Huge Lava Collapse Rings in Hawaii's New Year

A large plume of gas, ash and steam resulted from the lava delta collapse in Hawaii Volcanoes National Park on New Year's Eve. (Image credit: NPS Photo/Travis Delimont)

A lava delta — an expanse of unstable rocky terrain formed by cooled lava — in Hawaii Volcanoes National Park collapsed suddenly into the ocean on New Year's Eve, creating a spectacle of volcanic ash, steam and gas to mark the end of 2016.

The 26-acre (11 hectares) delta was created by a recent and massive lava flow from the Kilauea volcano pouring into the sea. The feature's collapse produced towering plumes of ash and sent large waves washing over and eroding the nearby sea cliff, according to the U.S. National Park Service (NPS). [Explosive Images: Hawaii's Kilauea Erupts for 30 Years]

Loud cracks throughout the area were audible after the collapse, which destroyed a public viewing area, park rangers reported in a statement.

After the explosive event, the Kamokuna ocean entry, where the lava met the sea, was closed to the public, and a temporary flight restriction prohibited air travel 1,000 feet (305 meters) above ground level, NPS officials said.  

No one was harmed when the delta gave way, though the power of the fracturing rock was considerable, said Park Superintendent Cindy Orlando.

"Fortunately, there were no aircraft or boats reported in the area at the time of the collapse, nor were any visitors on the delta itself, which is closed for public safety," Orlando said in the statement.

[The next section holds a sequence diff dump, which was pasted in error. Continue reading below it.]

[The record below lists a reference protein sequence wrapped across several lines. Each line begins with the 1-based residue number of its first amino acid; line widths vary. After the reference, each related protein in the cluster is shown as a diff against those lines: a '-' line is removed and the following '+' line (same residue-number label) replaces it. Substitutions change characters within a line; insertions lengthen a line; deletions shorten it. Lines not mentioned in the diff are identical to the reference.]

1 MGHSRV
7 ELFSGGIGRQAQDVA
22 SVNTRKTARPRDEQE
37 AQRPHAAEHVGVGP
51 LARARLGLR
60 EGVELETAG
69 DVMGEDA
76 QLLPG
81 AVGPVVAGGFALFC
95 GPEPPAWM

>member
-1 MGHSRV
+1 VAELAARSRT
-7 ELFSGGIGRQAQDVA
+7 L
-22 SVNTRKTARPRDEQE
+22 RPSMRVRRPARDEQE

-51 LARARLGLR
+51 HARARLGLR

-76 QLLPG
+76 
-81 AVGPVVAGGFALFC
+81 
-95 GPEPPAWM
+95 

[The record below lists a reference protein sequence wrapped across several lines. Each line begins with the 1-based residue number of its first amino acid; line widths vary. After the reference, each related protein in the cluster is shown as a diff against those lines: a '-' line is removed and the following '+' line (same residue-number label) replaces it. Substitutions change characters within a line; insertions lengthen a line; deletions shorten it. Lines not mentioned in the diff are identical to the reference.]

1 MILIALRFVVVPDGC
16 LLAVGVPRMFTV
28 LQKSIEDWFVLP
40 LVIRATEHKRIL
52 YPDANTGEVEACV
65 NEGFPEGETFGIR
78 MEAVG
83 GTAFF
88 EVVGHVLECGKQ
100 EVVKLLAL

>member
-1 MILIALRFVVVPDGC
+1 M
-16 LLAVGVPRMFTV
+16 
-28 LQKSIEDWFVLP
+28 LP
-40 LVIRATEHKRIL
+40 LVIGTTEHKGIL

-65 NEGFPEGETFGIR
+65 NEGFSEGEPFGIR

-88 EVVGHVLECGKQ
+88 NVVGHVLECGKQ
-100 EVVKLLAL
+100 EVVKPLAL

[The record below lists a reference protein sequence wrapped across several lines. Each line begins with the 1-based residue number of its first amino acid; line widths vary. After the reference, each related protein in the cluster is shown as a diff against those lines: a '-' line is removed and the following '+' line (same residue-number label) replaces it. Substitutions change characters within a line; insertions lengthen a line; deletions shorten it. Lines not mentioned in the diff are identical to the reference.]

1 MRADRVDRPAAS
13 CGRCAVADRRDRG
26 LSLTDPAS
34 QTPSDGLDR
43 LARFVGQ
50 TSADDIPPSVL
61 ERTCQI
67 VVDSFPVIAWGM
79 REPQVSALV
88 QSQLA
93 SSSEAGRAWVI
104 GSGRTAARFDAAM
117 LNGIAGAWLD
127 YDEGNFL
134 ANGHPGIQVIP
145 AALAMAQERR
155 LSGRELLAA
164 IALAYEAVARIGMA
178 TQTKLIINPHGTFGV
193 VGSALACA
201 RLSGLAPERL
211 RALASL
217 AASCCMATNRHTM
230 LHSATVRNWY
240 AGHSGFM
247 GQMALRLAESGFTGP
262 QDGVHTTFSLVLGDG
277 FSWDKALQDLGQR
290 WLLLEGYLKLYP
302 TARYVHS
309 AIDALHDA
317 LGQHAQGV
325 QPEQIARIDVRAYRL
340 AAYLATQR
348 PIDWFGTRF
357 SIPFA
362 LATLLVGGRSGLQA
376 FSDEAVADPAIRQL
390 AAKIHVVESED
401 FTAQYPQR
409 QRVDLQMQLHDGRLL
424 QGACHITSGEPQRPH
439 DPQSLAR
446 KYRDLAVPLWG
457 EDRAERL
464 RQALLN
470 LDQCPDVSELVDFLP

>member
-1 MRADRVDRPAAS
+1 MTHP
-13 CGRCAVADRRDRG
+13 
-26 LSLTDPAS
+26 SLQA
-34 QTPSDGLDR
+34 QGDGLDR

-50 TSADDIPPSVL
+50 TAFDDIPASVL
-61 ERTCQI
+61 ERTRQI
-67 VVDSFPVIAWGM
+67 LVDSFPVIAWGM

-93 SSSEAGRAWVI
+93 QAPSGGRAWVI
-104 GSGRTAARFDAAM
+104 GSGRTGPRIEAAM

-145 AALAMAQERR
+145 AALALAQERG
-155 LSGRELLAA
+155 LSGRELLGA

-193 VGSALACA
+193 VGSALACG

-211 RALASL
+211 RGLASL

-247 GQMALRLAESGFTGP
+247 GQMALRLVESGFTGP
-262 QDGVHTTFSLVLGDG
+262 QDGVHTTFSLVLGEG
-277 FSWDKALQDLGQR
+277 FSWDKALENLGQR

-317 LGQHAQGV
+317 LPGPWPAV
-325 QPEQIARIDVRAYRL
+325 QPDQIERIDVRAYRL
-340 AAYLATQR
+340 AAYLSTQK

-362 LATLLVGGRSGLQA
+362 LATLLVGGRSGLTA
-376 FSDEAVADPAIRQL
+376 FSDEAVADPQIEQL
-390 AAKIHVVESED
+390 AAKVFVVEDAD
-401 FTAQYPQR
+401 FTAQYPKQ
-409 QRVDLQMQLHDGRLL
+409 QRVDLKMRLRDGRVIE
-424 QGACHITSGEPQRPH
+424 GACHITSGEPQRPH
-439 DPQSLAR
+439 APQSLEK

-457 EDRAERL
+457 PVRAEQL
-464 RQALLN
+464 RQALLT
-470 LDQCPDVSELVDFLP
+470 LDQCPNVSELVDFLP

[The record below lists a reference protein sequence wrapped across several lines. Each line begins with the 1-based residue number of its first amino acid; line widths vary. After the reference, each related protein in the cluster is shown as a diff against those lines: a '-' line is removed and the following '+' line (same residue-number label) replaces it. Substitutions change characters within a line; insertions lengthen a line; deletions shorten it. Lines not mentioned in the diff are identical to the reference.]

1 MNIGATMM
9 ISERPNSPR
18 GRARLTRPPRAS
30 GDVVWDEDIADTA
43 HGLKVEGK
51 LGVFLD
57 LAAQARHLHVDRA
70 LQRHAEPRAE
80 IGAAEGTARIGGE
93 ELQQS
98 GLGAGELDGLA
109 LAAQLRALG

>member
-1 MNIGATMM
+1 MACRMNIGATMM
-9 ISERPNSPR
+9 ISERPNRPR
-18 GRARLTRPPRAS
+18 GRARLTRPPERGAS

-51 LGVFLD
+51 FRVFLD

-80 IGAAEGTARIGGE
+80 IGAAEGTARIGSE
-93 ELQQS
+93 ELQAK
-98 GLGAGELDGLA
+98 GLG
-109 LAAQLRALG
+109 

"Had anyone been close by on land, water or air, lives would have surely been lost," she added.

However, several tourists experienced an uncomfortably close call hours after the delta collapsed, when they snuck past a barricade to get a closer look at the lava.

Around 7 p.m. local time on Dec. 31, hours after the initial collapse, five park visitors crossed a closure line placed by park rangers and made their way toward the cliffs. Two park rangers chased the visitors down and returned them to safety; the cliff where they had been standing dropped into the sea 15 minutes later.

"It was a really close brush with death for them," Eruption Crew Ranger Travis Delimont said in a statement. "Luckily, they finally listened to us and turned around in time."

Original article on Live Science.

Mindy Weisberger
Live Science Contributor

Mindy Weisberger is an editor at Scholastic and a former Live Science channel editor and senior writer. She has reported on general science, covering climate change, paleontology, biology and space. Mindy studied film at Columbia University; prior to Live Science she produced, wrote and directed media for the American Museum of Natural History in New York City. Her videos about dinosaurs, astrophysics, biodiversity and evolution appear in museums and science centers worldwide, earning awards such as the CINE Golden Eagle and the Communicator Award of Excellence. Her writing has also appeared in Scientific American, The Washington Post and How It Works Magazine.  Her book "Rise of the Zombie Bugs: The Surprising Science of Parasitic Mind Control" will be published in spring 2025 by Johns Hopkins University Press.